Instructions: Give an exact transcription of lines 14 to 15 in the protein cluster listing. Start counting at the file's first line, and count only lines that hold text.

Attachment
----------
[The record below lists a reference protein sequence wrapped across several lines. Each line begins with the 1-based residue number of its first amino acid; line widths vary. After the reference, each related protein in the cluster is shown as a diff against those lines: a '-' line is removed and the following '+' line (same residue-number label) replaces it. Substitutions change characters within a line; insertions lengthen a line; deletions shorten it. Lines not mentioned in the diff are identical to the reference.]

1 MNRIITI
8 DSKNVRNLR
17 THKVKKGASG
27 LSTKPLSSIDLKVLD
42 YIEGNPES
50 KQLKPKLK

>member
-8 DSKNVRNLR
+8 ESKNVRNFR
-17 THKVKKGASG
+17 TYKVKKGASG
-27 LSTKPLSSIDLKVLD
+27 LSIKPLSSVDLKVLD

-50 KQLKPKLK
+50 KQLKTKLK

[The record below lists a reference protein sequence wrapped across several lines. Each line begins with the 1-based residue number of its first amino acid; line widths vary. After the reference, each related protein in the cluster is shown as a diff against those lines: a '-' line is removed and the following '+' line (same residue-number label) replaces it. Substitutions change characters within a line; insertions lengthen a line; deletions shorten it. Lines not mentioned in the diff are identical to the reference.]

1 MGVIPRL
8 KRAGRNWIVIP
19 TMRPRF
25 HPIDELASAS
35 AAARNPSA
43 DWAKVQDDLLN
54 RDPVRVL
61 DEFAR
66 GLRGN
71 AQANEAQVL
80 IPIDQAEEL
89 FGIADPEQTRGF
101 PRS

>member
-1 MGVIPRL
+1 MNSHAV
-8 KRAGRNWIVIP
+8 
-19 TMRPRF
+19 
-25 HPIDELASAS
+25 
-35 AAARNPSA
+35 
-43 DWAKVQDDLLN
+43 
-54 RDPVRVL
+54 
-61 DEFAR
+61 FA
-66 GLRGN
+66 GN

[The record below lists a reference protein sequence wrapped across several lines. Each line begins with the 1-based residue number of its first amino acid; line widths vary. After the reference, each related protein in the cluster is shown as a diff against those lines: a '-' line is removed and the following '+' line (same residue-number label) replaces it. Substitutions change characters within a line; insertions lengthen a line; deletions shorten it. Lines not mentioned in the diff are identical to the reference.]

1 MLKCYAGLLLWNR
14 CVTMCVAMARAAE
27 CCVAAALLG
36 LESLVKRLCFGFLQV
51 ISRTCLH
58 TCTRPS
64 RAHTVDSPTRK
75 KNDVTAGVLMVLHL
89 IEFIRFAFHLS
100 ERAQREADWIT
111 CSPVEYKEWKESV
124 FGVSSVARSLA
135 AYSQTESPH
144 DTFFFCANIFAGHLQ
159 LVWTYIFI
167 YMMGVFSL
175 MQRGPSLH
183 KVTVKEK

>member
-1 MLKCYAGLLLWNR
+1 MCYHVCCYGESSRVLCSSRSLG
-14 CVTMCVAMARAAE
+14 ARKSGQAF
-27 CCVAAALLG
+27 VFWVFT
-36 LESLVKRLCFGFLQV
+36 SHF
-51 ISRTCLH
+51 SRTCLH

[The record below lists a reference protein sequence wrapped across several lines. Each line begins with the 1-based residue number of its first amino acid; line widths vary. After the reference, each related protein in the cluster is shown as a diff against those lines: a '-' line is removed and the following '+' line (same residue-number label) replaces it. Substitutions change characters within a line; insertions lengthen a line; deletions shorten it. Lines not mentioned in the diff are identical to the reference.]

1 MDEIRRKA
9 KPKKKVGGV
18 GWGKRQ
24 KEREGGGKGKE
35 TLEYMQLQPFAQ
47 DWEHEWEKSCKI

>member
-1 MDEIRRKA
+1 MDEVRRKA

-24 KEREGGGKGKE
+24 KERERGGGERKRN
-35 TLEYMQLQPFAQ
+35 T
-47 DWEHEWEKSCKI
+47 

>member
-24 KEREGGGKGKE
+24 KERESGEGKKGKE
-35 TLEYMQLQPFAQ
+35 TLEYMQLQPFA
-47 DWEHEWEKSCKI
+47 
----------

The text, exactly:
+27 LSIKPLSSVDLKVLD

-50 KQLKPKLK